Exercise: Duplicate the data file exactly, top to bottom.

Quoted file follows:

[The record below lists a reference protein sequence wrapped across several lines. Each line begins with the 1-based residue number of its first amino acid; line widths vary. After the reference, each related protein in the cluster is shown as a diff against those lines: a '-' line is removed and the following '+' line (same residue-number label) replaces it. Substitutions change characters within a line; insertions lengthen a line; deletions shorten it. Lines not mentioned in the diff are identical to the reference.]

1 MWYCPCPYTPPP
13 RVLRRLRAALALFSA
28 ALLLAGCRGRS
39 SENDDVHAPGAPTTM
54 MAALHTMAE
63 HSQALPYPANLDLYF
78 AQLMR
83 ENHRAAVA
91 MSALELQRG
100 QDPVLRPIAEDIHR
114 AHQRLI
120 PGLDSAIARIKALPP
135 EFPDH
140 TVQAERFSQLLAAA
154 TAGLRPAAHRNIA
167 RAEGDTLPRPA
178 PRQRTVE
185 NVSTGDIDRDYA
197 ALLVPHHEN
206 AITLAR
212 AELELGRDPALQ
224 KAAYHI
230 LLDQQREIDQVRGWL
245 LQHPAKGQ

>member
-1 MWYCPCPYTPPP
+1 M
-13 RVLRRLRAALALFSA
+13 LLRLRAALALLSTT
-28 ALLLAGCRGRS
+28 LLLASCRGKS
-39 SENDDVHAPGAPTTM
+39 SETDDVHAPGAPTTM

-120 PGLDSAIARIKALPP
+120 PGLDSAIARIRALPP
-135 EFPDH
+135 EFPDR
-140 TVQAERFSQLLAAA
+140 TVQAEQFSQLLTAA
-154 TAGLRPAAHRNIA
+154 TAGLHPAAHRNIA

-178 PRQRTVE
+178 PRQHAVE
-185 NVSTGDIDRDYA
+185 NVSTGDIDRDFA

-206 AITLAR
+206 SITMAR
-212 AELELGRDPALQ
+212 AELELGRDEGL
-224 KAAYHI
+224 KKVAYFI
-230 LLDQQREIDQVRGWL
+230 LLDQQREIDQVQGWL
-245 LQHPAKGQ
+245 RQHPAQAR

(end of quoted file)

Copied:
[The record below lists a reference protein sequence wrapped across several lines. Each line begins with the 1-based residue number of its first amino acid; line widths vary. After the reference, each related protein in the cluster is shown as a diff against those lines: a '-' line is removed and the following '+' line (same residue-number label) replaces it. Substitutions change characters within a line; insertions lengthen a line; deletions shorten it. Lines not mentioned in the diff are identical to the reference.]

1 MWYCPCPYTPPP
13 RVLRRLRAALALFSA
28 ALLLAGCRGRS
39 SENDDVHAPGAPTTM
54 MAALHTMAE
63 HSQALPYPANLDLYF
78 AQLMR
83 ENHRAAVA
91 MSALELQRG
100 QDPVLRPIAEDIHR
114 AHQRLI
120 PGLDSAIARIKALPP
135 EFPDH
140 TVQAERFSQLLAAA
154 TAGLRPAAHRNIA
167 RAEGDTLPRPA
178 PRQRTVE
185 NVSTGDIDRDYA
197 ALLVPHHEN
206 AITLAR
212 AELELGRDPALQ
224 KAAYHI
230 LLDQQREIDQVRGWL
245 LQHPAKGQ

>member
-1 MWYCPCPYTPPP
+1 M
-13 RVLRRLRAALALFSA
+13 LLRLRAALALLSTT
-28 ALLLAGCRGRS
+28 LLLASCRGKS
-39 SENDDVHAPGAPTTM
+39 SETDDVHAPGAPTTM

-120 PGLDSAIARIKALPP
+120 PGLDSAIARIRALPP
-135 EFPDH
+135 EFPDR
-140 TVQAERFSQLLAAA
+140 TVQAEQFSQLLTAA
-154 TAGLRPAAHRNIA
+154 TAGLHPAAHRNIA

-178 PRQRTVE
+178 PRQHAVE
-185 NVSTGDIDRDYA
+185 NVSTGDIDRDFA

-206 AITLAR
+206 SITMAR
-212 AELELGRDPALQ
+212 AELELGRDEGL
-224 KAAYHI
+224 KKVAYFI
-230 LLDQQREIDQVRGWL
+230 LLDQQREIDQVQGWL
-245 LQHPAKGQ
+245 RQHPAQAR